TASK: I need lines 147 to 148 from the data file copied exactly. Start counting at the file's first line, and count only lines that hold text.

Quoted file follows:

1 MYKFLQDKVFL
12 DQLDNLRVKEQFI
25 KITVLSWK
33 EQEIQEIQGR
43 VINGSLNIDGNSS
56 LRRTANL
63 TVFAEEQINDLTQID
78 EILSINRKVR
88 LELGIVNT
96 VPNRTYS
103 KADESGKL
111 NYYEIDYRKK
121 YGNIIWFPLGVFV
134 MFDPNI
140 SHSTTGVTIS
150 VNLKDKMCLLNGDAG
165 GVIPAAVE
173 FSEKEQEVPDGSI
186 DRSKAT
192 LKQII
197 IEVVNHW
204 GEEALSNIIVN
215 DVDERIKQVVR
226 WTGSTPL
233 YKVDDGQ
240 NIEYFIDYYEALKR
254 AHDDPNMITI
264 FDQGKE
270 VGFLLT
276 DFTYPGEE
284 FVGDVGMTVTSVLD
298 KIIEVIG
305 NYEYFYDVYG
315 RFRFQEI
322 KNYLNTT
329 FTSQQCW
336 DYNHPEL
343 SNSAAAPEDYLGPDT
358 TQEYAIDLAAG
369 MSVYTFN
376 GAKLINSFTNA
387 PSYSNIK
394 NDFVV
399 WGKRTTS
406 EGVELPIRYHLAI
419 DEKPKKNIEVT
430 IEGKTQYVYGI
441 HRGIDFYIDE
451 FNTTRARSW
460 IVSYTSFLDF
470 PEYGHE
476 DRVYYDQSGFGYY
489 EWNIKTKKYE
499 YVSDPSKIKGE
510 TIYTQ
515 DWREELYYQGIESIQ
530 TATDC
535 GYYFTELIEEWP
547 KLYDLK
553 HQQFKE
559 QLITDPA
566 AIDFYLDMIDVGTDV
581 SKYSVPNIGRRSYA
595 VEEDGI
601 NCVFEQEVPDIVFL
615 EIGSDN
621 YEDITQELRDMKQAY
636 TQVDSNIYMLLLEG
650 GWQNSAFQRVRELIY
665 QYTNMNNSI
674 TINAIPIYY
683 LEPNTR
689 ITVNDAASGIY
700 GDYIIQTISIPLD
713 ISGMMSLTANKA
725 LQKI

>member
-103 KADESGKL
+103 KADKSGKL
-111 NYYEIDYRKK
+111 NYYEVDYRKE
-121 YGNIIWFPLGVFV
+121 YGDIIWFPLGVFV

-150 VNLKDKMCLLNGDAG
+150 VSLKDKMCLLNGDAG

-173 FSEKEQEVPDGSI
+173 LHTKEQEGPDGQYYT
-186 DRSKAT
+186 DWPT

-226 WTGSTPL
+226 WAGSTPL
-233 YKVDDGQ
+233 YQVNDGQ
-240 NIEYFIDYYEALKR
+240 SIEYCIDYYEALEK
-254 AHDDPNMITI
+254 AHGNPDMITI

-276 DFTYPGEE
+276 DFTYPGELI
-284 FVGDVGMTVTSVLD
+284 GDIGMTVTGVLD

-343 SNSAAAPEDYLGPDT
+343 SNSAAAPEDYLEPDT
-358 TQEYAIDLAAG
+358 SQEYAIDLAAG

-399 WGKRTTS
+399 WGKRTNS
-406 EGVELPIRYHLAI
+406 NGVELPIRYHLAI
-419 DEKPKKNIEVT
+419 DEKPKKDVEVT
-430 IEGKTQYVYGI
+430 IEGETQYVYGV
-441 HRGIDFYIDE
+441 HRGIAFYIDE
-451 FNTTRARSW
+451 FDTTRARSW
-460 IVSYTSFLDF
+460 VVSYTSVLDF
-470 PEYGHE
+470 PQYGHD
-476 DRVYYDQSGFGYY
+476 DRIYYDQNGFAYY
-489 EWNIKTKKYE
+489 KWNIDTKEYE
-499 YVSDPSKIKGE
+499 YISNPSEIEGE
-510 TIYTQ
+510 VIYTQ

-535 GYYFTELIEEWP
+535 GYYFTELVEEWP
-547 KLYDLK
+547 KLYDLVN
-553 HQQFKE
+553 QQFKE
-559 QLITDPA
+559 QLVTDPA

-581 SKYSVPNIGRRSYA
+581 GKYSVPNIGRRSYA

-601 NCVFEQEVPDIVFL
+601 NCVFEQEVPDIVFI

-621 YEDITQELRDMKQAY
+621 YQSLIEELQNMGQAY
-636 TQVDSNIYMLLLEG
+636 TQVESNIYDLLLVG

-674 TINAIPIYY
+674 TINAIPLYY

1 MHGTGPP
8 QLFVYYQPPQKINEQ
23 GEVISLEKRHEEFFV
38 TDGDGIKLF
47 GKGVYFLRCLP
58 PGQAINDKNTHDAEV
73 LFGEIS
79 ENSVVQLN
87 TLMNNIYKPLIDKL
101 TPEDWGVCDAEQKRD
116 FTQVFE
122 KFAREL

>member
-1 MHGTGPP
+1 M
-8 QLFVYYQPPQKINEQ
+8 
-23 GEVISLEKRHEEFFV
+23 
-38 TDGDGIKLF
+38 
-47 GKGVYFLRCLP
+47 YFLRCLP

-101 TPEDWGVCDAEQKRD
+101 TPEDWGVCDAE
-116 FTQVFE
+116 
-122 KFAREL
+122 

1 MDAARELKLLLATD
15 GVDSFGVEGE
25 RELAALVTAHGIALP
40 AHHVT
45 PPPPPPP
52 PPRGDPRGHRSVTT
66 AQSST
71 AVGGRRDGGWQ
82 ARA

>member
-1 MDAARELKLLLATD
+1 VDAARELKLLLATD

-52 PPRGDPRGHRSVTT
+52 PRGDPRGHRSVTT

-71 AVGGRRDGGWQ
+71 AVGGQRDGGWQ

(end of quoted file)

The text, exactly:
+674 TINAIPLYY

1 MHGTGPP